Practicing Parents

Marking What Matteres

By Elizabeth Dilley

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Among the parents I most admire are some atheist couples. In them, I’ve observed a sustained and intentional engagement with cultivating a worldview for their children that reflects their family’s core values. Some of these values include curiosity, a rigorous search for truth, quality education for all, care and justice for the oppressed, choice, wonder, and awe. These are all values I share and hope to cultivate in my own family. But where I draw upon my Christian faith and a shared religious tradition to deepen these values, my atheist friends choose other ways to shape their families’ worlds. Some use scientific methods to explore and explain these values. Some use debate or conversation to draw out these values. Sometimes, my atheist friends simply marvel at the amazing things their kids do – and they are amazing.

Jill and Linda and their respective spouses in particular are raising children whose eyes and hearts are on justice and equality, whose minds and hearts are wide-open, and who are some of the most morally centered kids I’ve ever known. Jill’s tween daughter has been a self-identified feminist for years, and asked to attend Pride last year so she could stand in solidarity with her LGBT friends of all ages. Linda’s tween son uses his considerable social influence to welcome and include students who have been bullied in the past, and to call his other “popular” friends to account when they act meanly. Both of these young people stand up and act up in deeply compassionate ways. They are already shaping the communities of which they are a part in powerfully positive ways. These families inspire and challenge me every day to be thoughtful and intentional in sharing my own values as I parent my daughter, so that she may develop the kinds of values these young people embody.

My college roommate Madha and her spouse Tom are another example of inspiring, intentional, thoughtful parents who don’t actively practice religion. Their stories are theirs to share, but it is enough to say that one was profoundly influenced by Catholic social teaching. One calls oneself an atheist, while the other expresses more complicated views. Both are in helping professions. Both are deeply, profoundly feminist to their core. Both model a gentle, thoughtful parenting style that on my best days I imagine I can mimic only in the most meager way. Both are incredibly serious and incredibly fun, and they are raising two absolutely delightful young children.

Tom and I in particular tend to spar on many topics. Tom is always respectful and kind, but he’s tough. He doesn’t let stuff go, and he plays out the implications of various scenarios. When I think of Tom, I often think of the verse from Proverbs that reads, “Faithful are the wounds of a friend,” because Tom’s words are often rough like sandpaper against my spirit. But they serve the same function as sandpaper does: to smooth and polish my beliefs and values until I can see them more clearly and act on them more faithfully. Our conversations rub at me, worrying away until I’m more attentive.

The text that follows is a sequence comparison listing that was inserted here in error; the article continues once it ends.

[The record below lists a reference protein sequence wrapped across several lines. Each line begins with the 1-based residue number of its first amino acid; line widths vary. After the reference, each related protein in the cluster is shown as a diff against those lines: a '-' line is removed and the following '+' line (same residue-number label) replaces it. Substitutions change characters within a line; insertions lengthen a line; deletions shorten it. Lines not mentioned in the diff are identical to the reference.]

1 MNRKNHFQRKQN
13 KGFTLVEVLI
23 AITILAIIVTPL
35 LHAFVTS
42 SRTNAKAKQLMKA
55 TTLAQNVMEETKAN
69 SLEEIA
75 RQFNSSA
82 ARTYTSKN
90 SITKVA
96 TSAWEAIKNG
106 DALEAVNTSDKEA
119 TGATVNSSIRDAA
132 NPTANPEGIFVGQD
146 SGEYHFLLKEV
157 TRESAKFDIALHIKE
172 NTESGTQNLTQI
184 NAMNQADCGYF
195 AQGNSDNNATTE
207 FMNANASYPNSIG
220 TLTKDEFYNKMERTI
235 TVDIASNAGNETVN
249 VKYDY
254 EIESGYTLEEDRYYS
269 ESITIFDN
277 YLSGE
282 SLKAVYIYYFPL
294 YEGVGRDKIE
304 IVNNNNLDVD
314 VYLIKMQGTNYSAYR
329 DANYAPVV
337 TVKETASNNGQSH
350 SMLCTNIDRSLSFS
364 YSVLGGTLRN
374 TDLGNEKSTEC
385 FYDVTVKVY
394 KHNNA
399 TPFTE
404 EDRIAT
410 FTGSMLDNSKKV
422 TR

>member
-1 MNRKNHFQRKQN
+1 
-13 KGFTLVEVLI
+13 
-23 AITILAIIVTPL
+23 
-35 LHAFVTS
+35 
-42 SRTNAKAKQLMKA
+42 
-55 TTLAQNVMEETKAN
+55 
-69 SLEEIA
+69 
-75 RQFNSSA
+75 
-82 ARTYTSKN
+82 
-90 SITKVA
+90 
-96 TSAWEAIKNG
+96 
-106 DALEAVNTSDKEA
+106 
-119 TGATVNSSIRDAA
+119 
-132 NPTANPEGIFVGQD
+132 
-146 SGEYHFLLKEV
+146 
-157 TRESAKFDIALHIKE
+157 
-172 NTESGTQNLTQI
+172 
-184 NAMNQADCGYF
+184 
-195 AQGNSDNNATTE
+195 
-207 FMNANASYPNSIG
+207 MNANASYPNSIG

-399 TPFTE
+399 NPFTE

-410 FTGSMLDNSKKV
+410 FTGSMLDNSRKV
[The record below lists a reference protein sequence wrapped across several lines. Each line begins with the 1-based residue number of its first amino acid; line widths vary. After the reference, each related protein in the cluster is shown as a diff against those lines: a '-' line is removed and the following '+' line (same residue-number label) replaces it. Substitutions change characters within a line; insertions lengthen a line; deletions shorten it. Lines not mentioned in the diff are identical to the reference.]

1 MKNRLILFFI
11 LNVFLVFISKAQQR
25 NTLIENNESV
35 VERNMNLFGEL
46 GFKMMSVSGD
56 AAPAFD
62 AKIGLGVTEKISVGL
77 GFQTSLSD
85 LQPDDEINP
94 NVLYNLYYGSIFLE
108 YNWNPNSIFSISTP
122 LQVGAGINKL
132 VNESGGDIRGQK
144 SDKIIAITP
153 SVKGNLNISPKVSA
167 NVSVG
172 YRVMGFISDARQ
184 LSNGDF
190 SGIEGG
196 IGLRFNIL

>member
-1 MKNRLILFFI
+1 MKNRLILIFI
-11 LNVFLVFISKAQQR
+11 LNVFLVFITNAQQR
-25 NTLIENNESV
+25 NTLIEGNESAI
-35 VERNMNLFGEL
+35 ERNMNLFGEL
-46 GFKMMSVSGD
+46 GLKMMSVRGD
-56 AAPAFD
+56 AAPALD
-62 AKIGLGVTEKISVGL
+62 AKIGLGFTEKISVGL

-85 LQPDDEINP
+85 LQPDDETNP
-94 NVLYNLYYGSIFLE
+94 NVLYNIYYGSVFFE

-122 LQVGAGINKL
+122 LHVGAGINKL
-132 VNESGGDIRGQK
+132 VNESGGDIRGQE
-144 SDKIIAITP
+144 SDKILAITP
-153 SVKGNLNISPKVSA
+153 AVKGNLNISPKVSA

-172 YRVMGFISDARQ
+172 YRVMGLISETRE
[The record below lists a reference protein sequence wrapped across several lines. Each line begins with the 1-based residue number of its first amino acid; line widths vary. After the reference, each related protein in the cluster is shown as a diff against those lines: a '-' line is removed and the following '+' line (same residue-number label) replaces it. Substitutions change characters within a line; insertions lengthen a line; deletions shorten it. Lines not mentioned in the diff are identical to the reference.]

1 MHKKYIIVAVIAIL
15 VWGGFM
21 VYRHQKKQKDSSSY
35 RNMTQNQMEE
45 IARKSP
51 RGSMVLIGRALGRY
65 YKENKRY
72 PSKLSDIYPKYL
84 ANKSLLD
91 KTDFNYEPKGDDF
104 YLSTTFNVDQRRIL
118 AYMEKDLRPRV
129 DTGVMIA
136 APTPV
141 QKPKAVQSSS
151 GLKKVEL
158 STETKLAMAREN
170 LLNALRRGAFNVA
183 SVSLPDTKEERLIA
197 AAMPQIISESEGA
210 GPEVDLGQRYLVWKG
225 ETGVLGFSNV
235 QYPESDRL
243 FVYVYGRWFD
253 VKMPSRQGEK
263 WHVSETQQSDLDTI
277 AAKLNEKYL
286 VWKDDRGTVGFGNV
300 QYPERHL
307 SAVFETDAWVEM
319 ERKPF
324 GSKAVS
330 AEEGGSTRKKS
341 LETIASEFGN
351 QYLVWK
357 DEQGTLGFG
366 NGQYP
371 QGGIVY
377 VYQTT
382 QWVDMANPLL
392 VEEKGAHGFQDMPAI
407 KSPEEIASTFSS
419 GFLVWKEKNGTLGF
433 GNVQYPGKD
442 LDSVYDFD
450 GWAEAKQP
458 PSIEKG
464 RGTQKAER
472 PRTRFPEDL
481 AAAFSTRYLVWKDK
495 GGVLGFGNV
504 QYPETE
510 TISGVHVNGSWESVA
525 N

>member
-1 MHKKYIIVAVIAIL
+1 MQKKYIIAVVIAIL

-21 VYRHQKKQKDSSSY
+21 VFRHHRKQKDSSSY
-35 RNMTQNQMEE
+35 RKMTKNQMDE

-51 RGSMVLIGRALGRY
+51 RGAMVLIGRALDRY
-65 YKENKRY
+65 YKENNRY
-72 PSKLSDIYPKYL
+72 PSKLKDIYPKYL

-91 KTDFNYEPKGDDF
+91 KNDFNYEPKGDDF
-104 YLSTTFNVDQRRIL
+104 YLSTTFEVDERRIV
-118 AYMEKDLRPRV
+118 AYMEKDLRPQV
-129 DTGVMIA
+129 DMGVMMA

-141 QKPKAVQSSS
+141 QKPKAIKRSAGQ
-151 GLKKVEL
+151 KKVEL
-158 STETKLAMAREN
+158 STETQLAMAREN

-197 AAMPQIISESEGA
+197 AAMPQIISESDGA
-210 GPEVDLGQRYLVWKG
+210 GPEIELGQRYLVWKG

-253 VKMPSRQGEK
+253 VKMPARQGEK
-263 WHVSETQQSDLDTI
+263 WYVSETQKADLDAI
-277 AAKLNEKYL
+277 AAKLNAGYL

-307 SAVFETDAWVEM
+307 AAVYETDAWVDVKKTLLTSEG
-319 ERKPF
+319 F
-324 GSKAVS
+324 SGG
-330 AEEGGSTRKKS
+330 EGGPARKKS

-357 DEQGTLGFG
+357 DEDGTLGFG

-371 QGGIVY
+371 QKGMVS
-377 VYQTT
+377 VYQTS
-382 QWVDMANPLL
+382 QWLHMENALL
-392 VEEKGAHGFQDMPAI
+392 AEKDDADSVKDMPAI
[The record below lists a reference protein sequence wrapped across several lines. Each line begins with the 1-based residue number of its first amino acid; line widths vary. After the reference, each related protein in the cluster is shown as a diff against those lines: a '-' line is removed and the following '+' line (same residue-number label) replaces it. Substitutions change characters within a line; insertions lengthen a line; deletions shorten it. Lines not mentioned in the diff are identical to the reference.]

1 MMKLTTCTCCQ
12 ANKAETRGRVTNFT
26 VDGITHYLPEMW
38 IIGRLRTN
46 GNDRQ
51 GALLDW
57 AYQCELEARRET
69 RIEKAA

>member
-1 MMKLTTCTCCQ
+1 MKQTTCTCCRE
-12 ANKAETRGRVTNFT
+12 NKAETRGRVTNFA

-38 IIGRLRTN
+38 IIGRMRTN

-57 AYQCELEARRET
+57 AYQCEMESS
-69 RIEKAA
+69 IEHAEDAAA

Last summer we got on the conversation of ritual, and what’s worth marking ritually in the lives of our children. Tom believes that ritual is really valuable, and that for it to mean anything, ritual should be reserved for significant situations – and the ritual itself should make sense to what’s being marked. I share these views, but I hadn’t applied them in the same ways he proposed. What are the things worth making a “big deal” over? High school graduation? One’s first sexual encounter? What about getting our child’s ears pierced, or nails polished? This last topic is of particular interest to our families, and to the moms in them, both of whom enjoy earrings and the occasional manicure. Both of our families have young children, past the stage in infancy where some parents would choose piercing for the child, but not yet at the age where they can reliably care for the responsibility that comes with freshly pierced ears.

So our question becomes: if and when to do it, and how big a deal to make of it. Do we say, “When you are twelve, you can do this,” and then plan a big hoopla around that? Do we simply go do it one day, with no fanfare? Something in between? How do our cultural histories inform these choices? Among the concerns Tom raised about making a ritual out of ear piercing were feminist issues. “What does that say about what we really value, if we’ve been telling our daughter that what matters is her mind and her brain and her intelligence, but then we make this big to-do about getting sparkly, pretty things in her ears?” (I’m paraphrasing here.) That caught me up. What does our ritualizing of certain elements of our life say about the things we truly value?

Will making a big deal out of getting one’s ears pierced prevent a child from becoming a feminist who cares about the education and advancement of women? Probably not. But this question continues to grind away at me. If we want to make a big deal of it, or plan a big celebration on our child’s twelfth birthday that will culminate in a trip to the mall, why are we doing so? Do we have a happy memory of doing this with our parents? Are we honoring our child’s bodily autonomy and responsibility for self-care and self-presentation? Is it because we are tired of saying “no” to the request?

Ritual matters. By whatever motivation or wellspring we draw upon in shaping the rituals of our family – they matter in shaping our children’s worldviews. No matter the source of those worldviews or our rituals, I know that I want to be as intentional about marking the things that matter as my atheist friends do.

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